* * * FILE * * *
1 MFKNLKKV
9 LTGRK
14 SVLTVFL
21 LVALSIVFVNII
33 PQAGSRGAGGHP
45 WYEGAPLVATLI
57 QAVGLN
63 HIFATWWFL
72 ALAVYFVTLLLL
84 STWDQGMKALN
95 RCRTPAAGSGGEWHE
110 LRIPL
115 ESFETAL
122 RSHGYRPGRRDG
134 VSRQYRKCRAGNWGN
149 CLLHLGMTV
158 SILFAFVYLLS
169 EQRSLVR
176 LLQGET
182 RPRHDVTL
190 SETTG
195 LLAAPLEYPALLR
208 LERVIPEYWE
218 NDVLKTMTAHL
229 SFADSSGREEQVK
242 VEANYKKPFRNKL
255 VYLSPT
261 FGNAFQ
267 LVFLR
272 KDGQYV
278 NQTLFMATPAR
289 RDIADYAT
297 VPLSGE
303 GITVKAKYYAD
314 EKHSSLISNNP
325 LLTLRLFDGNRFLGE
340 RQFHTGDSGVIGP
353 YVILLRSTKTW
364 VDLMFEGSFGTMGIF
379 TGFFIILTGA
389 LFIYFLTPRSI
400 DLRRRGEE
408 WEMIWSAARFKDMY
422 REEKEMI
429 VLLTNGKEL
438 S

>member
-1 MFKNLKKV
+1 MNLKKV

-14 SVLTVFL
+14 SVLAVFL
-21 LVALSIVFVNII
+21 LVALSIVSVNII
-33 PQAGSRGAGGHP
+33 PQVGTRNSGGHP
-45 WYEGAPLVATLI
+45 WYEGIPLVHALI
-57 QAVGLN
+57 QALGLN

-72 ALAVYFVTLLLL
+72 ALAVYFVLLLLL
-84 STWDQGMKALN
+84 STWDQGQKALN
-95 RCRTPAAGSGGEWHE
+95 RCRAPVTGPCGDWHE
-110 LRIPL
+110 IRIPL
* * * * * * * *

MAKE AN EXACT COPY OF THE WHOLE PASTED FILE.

1 MFKNLKKV
9 LTGRK
14 SVLTVFL
21 LVALSIVFVNII
33 PQAGSRGAGGHP
45 WYEGAPLVATLI
57 QAVGLN
63 HIFATWWFL
72 ALAVYFVTLLLL
84 STWDQGMKALN
95 RCRTPAAGSGGEWHE
110 LRIPL
115 ESFETAL
122 RSHGYRPGRRDG
134 VSRQYRKCRAGNWGN
149 CLLHLGMTV
158 SILFAFVYLLS
169 EQRSLVR
176 LLQGET
182 RPRHDVTL
190 SETTG
195 LLAAPLEYPALLR
208 LERVIPEYWE
218 NDVLKTMTAHL
229 SFADSSGREEQVK
242 VEANYKKPFRNKL
255 VYLSPT
261 FGNAFQ
267 LVFLR
272 KDGQYV
278 NQTLFMATPAR
289 RDIADYAT
297 VPLSGE
303 GITVKAKYYAD
314 EKHSSLISNNP
325 LLTLRLFDGNRFLGE
340 RQFHTGDSGVIGP
353 YVILLRSTKTW
364 VDLMFEGSFGTMGIF
379 TGFFIILTGA
389 LFIYFLTPRSI
400 DLRRRGEE
408 WEMIWSAARFKDMY
422 REEKEMI
429 VLLTNGKEL
438 S

>member
-1 MFKNLKKV
+1 MNLKKV

-14 SVLTVFL
+14 SVLAVFL
-21 LVALSIVFVNII
+21 LVALSIVSVNII
-33 PQAGSRGAGGHP
+33 PQVGTRNSGGHP
-45 WYEGAPLVATLI
+45 WYEGIPLVHALI
-57 QAVGLN
+57 QALGLN

-72 ALAVYFVTLLLL
+72 ALAVYFVLLLLL
-84 STWDQGMKALN
+84 STWDQGQKALN
-95 RCRTPAAGSGGEWHE
+95 RCRAPVTGPCGDWHE
-110 LRIPL
+110 IRIPL